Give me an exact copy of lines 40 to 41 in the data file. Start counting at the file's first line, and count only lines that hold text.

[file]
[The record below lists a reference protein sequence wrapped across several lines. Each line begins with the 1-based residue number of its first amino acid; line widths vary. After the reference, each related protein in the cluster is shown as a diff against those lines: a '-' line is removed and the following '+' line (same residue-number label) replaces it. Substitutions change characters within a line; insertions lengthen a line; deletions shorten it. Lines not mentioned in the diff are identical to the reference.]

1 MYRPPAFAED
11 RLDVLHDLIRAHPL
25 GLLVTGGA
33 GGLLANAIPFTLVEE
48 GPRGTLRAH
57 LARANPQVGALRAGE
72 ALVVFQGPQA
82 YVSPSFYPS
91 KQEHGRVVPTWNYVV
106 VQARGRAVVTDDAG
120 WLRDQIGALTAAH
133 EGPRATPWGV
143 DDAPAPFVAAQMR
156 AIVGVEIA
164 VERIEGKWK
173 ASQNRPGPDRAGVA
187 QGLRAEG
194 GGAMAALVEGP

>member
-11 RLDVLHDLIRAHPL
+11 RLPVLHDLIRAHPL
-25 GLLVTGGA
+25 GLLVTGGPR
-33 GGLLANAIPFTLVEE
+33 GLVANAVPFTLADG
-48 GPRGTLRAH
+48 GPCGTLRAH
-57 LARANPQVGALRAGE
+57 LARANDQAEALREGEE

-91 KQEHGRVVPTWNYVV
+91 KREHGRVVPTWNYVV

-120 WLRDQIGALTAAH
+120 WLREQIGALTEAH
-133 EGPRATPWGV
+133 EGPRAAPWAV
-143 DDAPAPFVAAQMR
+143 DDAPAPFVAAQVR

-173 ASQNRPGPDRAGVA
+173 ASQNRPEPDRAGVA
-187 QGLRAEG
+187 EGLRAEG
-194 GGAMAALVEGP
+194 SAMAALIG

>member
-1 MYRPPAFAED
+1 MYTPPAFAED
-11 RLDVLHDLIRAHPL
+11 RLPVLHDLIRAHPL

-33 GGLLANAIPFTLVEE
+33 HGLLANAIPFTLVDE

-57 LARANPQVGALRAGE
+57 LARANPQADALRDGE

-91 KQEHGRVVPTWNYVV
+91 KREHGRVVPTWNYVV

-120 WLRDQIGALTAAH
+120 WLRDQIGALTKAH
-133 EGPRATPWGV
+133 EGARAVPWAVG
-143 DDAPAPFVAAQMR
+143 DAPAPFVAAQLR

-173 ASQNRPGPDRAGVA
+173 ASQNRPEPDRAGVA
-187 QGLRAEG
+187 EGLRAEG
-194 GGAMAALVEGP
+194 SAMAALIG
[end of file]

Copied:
+173 ASQNRPEPDRAGVA
-187 QGLRAEG